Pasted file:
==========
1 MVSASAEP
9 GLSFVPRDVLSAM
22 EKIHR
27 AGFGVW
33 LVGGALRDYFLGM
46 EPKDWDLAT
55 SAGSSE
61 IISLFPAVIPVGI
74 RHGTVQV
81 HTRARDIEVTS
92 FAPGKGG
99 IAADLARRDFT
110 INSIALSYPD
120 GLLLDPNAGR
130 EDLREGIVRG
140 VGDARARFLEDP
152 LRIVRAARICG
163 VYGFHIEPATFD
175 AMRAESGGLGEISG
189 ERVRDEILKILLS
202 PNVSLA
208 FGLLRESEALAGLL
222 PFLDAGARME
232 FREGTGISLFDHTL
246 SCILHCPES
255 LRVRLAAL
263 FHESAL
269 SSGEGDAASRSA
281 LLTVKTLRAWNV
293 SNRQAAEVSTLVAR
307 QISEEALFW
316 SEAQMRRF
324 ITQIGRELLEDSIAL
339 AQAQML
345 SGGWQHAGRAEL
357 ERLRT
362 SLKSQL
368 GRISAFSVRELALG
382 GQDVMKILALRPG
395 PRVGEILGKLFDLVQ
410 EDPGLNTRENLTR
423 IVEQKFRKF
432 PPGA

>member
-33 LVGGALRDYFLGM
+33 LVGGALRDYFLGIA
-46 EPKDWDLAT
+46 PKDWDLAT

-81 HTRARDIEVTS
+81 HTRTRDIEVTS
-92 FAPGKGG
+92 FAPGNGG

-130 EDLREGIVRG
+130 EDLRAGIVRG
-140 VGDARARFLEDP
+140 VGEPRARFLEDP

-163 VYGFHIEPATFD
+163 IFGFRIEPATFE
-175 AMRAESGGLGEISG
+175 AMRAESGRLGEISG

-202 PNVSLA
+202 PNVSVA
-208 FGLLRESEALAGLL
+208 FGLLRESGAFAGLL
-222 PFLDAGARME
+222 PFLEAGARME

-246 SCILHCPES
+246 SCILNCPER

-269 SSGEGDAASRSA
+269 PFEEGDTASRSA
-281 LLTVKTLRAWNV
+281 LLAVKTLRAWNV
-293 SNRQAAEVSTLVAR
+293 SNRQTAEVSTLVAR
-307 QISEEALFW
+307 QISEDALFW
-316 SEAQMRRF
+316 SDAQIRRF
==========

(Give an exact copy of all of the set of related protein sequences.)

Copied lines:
1 MVSASAEP
9 GLSFVPRDVLSAM
22 EKIHR
27 AGFGVW
33 LVGGALRDYFLGM
46 EPKDWDLAT
55 SAGSSE
61 IISLFPAVIPVGI
74 RHGTVQV
81 HTRARDIEVTS
92 FAPGKGG
99 IAADLARRDFT
110 INSIALSYPD
120 GLLLDPNAGR
130 EDLREGIVRG
140 VGDARARFLEDP
152 LRIVRAARICG
163 VYGFHIEPATFD
175 AMRAESGGLGEISG
189 ERVRDEILKILLS
202 PNVSLA
208 FGLLRESEALAGLL
222 PFLDAGARME
232 FREGTGISLFDHTL
246 SCILHCPES
255 LRVRLAAL
263 FHESAL
269 SSGEGDAASRSA
281 LLTVKTLRAWNV
293 SNRQAAEVSTLVAR
307 QISEEALFW
316 SEAQMRRF
324 ITQIGRELLEDSIAL
339 AQAQML
345 SGGWQHAGRAEL
357 ERLRT
362 SLKSQL
368 GRISAFSVRELALG
382 GQDVMKILALRPG
395 PRVGEILGKLFDLVQ
410 EDPGLNTRENLTR
423 IVEQKFRKF
432 PPGA

>member
-33 LVGGALRDYFLGM
+33 LVGGALRDYFLGIA
-46 EPKDWDLAT
+46 PKDWDLAT

-81 HTRARDIEVTS
+81 HTRTRDIEVTS
-92 FAPGKGG
+92 FAPGNGG

-130 EDLREGIVRG
+130 EDLRAGIVRG
-140 VGDARARFLEDP
+140 VGEPRARFLEDP

-163 VYGFHIEPATFD
+163 IFGFRIEPATFE
-175 AMRAESGGLGEISG
+175 AMRAESGRLGEISG

-202 PNVSLA
+202 PNVSVA
-208 FGLLRESEALAGLL
+208 FGLLRESGAFAGLL
-222 PFLDAGARME
+222 PFLEAGARME

-246 SCILHCPES
+246 SCILNCPER

-269 SSGEGDAASRSA
+269 PFEEGDTASRSA
-281 LLTVKTLRAWNV
+281 LLAVKTLRAWNV
-293 SNRQAAEVSTLVAR
+293 SNRQTAEVSTLVAR
-307 QISEEALFW
+307 QISEDALFW
-316 SEAQMRRF
+316 SDAQIRRF